That's not to say that The Lego Movie game doesn't have any new additions. Visually, this is the first Lego game to be built completely out of Lego bits just like the film; past games half-stepped by using Lego blocks in certain places and designing the rest of the world like any traditional game. Gameplay-wise, we have Master Builder Vision which selects three objects at certain points in the game and brings them together into a new creation. There's also the Instruction Builds: collect X number of pages of an instruction book and you're treated to a timed mini-game where you choose the missing parts of your creation out of an eight-piece lineup. The cast of 96 characters spans Lego's vast history. Like Batman and Superman from Lego Batman 2? They're here. Gandalf from Lego Lord of the Rings? Yep. Historic figures like Cleopatra and Abraham Lincoln are even along for the ride. There's new stuff here, but it's still largely a Traveller's Tales Lego game, so a lot rests on how much you love the source material.
Luckily, The Lego Movie is really good. I went out to watch the film before playing the game, because as I guessed, much of the plot and many of the cutscenes found in the game are plucked directly from the film. The movie is much better than a giant commercial for a single company has any reason being. If you currently love Legos or have ever loved Legos, you owe it to yourself to at least pay for a matinee. If you have kids, seeing the Lego Movie is an absolute no-brainer. It's a great film that's still a bit of a sales pitch, but it's a pitch that comes from the heart with some real emotion. The game itself exists in the void between movie scenes, fleshing out or adding padding in-between certain scenes.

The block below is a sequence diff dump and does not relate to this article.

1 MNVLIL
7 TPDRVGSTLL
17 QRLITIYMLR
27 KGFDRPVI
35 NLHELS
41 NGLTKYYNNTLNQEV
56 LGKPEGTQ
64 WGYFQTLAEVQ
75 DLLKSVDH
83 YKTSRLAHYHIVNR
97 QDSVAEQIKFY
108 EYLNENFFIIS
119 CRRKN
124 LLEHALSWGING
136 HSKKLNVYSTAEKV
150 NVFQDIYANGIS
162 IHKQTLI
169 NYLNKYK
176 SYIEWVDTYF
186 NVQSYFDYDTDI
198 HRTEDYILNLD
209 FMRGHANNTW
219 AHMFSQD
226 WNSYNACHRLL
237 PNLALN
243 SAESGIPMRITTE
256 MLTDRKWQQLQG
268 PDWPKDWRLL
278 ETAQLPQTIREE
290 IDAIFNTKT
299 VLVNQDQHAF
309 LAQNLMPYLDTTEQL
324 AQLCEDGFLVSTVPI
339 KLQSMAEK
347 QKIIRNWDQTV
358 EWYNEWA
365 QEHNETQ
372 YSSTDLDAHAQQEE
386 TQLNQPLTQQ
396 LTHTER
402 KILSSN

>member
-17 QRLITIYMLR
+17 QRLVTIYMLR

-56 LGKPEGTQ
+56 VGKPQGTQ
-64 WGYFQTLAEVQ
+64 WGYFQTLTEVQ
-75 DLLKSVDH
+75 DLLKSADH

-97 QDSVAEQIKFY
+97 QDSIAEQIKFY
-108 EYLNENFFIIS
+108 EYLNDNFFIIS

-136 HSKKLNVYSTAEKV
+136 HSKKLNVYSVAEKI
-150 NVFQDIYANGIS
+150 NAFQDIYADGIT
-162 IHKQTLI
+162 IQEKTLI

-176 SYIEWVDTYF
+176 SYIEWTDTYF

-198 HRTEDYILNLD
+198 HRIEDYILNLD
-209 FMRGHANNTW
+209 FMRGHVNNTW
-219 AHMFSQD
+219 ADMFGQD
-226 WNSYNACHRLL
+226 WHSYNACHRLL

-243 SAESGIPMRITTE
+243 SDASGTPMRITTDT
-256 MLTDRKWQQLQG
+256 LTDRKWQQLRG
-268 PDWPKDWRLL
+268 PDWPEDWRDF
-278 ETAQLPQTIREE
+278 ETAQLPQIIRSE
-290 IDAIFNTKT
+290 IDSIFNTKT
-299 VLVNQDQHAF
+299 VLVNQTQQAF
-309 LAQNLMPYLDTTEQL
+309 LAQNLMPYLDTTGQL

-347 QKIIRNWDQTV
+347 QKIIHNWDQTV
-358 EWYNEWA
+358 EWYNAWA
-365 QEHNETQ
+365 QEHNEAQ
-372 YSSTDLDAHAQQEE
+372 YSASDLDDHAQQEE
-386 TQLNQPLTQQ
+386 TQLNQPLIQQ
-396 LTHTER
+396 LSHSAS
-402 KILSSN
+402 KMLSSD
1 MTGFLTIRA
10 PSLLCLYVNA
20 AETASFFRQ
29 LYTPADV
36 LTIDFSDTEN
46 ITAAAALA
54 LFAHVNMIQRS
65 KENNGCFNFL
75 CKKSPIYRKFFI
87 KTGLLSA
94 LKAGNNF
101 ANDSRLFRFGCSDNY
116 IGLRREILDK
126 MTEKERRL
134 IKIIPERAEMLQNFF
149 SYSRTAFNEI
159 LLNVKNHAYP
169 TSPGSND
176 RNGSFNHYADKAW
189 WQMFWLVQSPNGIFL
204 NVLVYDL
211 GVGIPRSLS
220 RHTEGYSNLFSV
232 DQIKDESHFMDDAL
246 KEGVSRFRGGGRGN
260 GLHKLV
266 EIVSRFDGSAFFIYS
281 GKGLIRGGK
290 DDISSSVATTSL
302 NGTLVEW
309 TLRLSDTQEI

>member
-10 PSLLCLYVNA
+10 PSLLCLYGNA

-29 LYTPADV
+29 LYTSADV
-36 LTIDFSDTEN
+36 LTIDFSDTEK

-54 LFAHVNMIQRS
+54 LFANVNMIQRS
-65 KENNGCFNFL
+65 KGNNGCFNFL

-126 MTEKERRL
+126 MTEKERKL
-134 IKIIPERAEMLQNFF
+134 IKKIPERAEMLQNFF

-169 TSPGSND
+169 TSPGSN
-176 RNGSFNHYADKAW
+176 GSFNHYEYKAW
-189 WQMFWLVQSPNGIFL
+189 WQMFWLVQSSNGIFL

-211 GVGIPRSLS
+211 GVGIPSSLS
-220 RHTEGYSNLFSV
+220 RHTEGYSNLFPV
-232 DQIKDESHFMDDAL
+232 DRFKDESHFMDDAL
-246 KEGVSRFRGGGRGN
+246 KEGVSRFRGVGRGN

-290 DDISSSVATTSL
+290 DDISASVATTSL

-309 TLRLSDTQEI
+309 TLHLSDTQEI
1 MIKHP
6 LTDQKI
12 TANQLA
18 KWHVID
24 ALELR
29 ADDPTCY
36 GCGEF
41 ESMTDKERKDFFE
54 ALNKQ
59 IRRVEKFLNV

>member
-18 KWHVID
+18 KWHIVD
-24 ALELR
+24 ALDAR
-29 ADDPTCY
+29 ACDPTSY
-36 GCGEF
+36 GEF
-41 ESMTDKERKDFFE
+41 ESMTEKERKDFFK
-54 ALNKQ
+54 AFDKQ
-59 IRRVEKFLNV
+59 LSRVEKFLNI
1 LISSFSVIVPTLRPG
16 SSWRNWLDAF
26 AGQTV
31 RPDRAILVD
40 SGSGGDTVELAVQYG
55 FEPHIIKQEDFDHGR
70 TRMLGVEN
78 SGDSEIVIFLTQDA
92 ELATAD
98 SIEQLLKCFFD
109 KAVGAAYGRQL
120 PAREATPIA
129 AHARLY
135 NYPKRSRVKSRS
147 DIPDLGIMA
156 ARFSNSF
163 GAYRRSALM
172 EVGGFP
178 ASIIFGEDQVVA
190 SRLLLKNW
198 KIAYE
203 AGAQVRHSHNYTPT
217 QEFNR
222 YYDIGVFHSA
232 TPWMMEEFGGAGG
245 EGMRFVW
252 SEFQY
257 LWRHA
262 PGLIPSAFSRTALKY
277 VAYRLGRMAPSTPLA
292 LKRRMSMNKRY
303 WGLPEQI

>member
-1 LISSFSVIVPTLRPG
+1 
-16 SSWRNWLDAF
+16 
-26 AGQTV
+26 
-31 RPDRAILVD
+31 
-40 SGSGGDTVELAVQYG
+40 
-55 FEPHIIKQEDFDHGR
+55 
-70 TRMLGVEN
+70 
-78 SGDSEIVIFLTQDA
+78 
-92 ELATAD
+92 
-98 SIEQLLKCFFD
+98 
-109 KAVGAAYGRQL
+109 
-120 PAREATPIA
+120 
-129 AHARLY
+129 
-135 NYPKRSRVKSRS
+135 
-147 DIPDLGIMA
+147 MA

If you're a parent, The Lego Movie Videogame could be a great alternative to watching the Lego Movie on Blu-Ray for the 20th time. If you're a Lego collector or fan, you can add another star or half-star to my rating. Didn't like the Lego Movie? Dock it a star. That's the subjective part of reviews; my ultimate experience is colored by who I am as a person. I liked the Lego Movie, which is good for this game, but I don't like it as much as years of Marvel and DC comic collecting and I'm not sure I needed an interactive ride through the plot of the film. All told, I'm still looking forward to the next world at TT Games gets to play in and you can't go wrong with their latest unless you're predisposed against the source material.
The Lego Movie Videogame is the latest title in TT Games' long line of great family-friendly games. The developer has turned out another rock-solid gaming experience here, but how much you love it depends on how much you love the source material. I thought The Lego Movie was a great film, so I like the game, but your mileage may vary.